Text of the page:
So I have a message for Prime Minister Justin Trudeau and his Industry Minister Navdeep Bains. If you’re truly interested in lowering wireless prices for Canadians by the 25% that you promised in the last federal election, dial up the CEO of Deutsche Telekom or dial up the CEO Vodafone. Tell them that Canada is a great place for them to set up shop. Tell them that if they come in and run their own infrastructure, and set their prices at levels that are below what the “big three” telcos charge that they will make truckloads of money because Canadians are crying out for an alternative to the “big three” telcos. Make it clear that you won’t bankroll them, but you will make the business environment favorable to their success. And be very public about it. Then sit back and see what happens next from the “big three” telcos. I think you’ll get the 25% cut that you want, and perhaps more.


Review: 2020 Hyundai Tucson Preferred – Part 3

Posted in Products with tags on February 26, 2020 by itnerd

The interior of the Hyundai Tucson Preferred is functional, but modern. I’ll get to why I say that the interior is functional later, but for now let me walk through it with you.


The cloth covered drivers seat is easy to dial in to your preferred driving position. They’re also heated which is a plus.


The window and door lock switches are easy to reach. However the door is a sea of hard plastic.


One thing to point out about the doors is that they will hold a water bottle. A requirement for my wife.


You can see the switches for the various safety systems are to the left of the steering wheel. There’s also a dead pedal to allow you to rest your foot on long drives.


The leather wrapped steering wheel has all the controls for the infotainment system and the cruise control system. It’s also heated.


The gauges are clear and easy to read even in direct sunlight. There’s a TFT screen between them that will show you a variety of information such as fuel economy or how the AWD system is being used.


On the top of the dash is a 7″ LCD screen with hard buttons for all the infotainment functions. The very top of the dash is made of a soft touch material. The rest of the dash is a hard plastic.


The HVAC controls are below the screen. Below that are a pair of 12V outlets, along with an aux audio jack and a USB port. The shifter is leather wrapped. You also have cubbies in front and to the left of the shifter for items that you need to have at hand.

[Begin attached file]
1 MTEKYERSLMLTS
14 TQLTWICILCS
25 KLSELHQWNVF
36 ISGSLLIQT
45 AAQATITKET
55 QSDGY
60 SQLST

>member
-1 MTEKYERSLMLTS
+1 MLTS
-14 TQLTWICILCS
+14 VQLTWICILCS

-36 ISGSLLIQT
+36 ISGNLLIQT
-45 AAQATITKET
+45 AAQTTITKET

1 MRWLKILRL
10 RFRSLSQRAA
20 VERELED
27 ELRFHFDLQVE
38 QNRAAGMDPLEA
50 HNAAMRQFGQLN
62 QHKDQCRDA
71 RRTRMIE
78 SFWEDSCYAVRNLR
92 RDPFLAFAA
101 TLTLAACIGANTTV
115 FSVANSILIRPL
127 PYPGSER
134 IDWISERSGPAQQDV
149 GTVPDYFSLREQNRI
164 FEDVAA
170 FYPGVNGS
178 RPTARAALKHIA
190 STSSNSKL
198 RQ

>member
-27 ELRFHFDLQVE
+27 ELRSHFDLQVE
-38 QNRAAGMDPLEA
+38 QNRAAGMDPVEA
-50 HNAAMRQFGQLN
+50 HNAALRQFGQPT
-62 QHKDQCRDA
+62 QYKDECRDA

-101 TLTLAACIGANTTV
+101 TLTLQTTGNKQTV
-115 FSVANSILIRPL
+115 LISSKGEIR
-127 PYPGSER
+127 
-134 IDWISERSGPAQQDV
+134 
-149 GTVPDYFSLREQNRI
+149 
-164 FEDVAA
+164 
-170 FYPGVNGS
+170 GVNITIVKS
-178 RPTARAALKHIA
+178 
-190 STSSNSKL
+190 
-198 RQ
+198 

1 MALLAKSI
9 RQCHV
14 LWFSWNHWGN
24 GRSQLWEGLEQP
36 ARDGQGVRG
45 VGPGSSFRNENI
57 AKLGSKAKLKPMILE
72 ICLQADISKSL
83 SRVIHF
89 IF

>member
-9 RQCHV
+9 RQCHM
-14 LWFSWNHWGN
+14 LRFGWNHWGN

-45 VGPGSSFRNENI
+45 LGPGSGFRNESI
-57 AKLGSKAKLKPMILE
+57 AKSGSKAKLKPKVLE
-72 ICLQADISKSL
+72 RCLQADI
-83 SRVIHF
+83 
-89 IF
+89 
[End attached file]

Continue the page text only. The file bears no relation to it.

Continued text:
You also get a cubby below the shifter along with two cupholders. Plus you can see the drive mode and hill decent control button.


The cupholders pass the Starbucks venti test with ease.


Inside the arm rest is a deep storage area with a small tray that makes it easy to store small items such as loose change.


There is a lit glovebox that is decently sized. You will note a pair of clips to the right, That’s a holder for a pen.


The back seat is decently sized for two adults. Maybe three for short trips.


If you don’t need to seat three people, you can use this flip down arm rest to hold your drinks.


There’s a HVAC vent for the rear seat passengers.


Rear seat passengers get heated seats.


You get a lot of storage space in the back. 877 Liters to be precise. And if you flip down the 60/40 rear seats, you can get up to 1754 liters.If you look on the right hand seat, you’ll see a hook for a plastic grocery bag.


You can get a ton of stuff back here.


There’s a handle to help you to close the hatch so that you don’t get your hands dirty. Which is handy as the hatch is manually operated.

While I didn’t note any squeaks or rattles during my time with the Tucson, the only thing that I will note is that the winter tires on the Tucson created some road noise. But nothing that was objectionable. The other thing that I will note that there is a ton of hard plastic in this interior which may turn some off. But it really isn’t that bad as long as you keep it clean as it will show dirt rather easily.

Tomorrow I will talk about the technology in the 2020 Hyundai Tucson Preferred which has a lot going for it. Stay tuned for that.